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Open Forum Infect Dis 2017 Feb 12;4(2):ofx023

Surveillance study of influenza occurrence and immunity in a Wisconsin cohort during the 2009 pandemic.

Lo CY, Strobl SL, Dunham K, Wang W, Stewart L, Misplon JA, Garcia M, Gao J, Ozawa T, Price GE, Navidad J, Gradus S, Bhattacharyya S, Viboud C, Eichelberger MC, Weiss CD, Gorski J, Epstein SL


BACKGROUND: Antibody and T-cell immunity to conserved influenza virus antigens can protect animals against infection with diverse influenza strains. Although immunity against conserved antigens occurs in humans, whether such responses provide cross-protection in humans and could be harnessed as the basis for universal influenza vaccines is controversial. The 2009 pandemic provided an opportunity to investigate whether pre-existing cross-reactive immunity affected susceptibility to infection. METHODS: In 2009, we banked sera and peripheral blood mononuclear cells (PBMC) from blood donors, then monitored them for pandemic influenza infection (pH1N1) by polymerase chain reaction or seroconversion. Antibodies to hemagglutinin (HA), neuraminidase (NA), nucleoprotein (NP), matrix 2 (M2), and HA-pseudotypes were measured in sera. T-cell inteferon-¿ enzyme-linked immunospot responses were measured in PBMC. RESULTS: There were 13 infections in 117 evaluable donors. Pre-existing T-cell reactivity to pH1N1 was substantial (of 153 donors tested, 146 had >100 spot-forming cells/106 cells). Antibodies reactive with pH1N1 were common: anti-NP (all donors) and anti-M2 (44% of donors). Pseudotype-neutralizing antibodies to H1 were detected, but not to highly conserved HA epitopes. Unexpectedly, donors with symptomatic pH1N1 infection had sharp rises in HA pseudotype-neutralizing antibodies, not only pH1N1 but also against multiple seasonal H1s. In addition, an exploratory study of a T-cell marker (response to NP418-426) identified probable infection missed by standard criteria. CONCLUSIONS: Although the number of infections was inadequate for conclusions about mechanisms of protection, this study documents the wide variety of pre-existing, cross-reactive, humoral and cellular immune responses to pandemic influenza virus antigens in humans. These responses can be compared with results of other studies and explored in universal influenza vaccine studies.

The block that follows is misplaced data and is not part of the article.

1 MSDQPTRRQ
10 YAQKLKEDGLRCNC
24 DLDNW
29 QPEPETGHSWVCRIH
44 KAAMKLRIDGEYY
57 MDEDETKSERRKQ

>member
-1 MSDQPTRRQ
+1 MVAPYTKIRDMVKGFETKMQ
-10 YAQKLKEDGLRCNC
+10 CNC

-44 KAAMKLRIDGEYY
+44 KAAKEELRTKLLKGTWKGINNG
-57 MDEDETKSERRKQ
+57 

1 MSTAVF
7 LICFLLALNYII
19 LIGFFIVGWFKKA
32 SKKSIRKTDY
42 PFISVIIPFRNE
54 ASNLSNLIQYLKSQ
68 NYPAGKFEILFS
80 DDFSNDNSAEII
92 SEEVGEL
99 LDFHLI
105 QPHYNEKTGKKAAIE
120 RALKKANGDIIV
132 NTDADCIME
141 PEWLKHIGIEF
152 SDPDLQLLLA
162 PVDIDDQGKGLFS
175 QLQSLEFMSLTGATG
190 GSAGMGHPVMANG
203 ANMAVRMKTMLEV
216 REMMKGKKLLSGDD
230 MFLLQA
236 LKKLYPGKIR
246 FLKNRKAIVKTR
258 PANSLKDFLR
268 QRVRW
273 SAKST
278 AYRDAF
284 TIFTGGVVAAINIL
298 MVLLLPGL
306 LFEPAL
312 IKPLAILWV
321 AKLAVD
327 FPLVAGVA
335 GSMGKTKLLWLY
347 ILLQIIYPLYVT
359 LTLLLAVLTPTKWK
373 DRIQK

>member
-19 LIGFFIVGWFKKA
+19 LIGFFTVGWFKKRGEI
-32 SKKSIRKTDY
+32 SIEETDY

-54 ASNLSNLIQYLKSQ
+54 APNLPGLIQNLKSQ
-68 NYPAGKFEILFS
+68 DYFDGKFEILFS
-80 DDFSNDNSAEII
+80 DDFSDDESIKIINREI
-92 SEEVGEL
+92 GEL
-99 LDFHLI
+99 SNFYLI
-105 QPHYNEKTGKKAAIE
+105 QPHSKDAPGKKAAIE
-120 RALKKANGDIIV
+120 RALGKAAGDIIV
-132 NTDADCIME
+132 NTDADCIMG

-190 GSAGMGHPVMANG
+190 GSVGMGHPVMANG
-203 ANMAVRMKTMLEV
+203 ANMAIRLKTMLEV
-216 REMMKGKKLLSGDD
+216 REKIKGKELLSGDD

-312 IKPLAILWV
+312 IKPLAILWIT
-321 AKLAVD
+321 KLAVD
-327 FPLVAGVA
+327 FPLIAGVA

Category: Journal Article
DOI: 10.1093/ofid/ofx023
PubMed Central ID: #PMC5510460
Includes FDA Authors from Scientific Area(s): Biologics Medical Devices
Entry Created: 2017-03-21 Entry Last Modified: 2019-12-08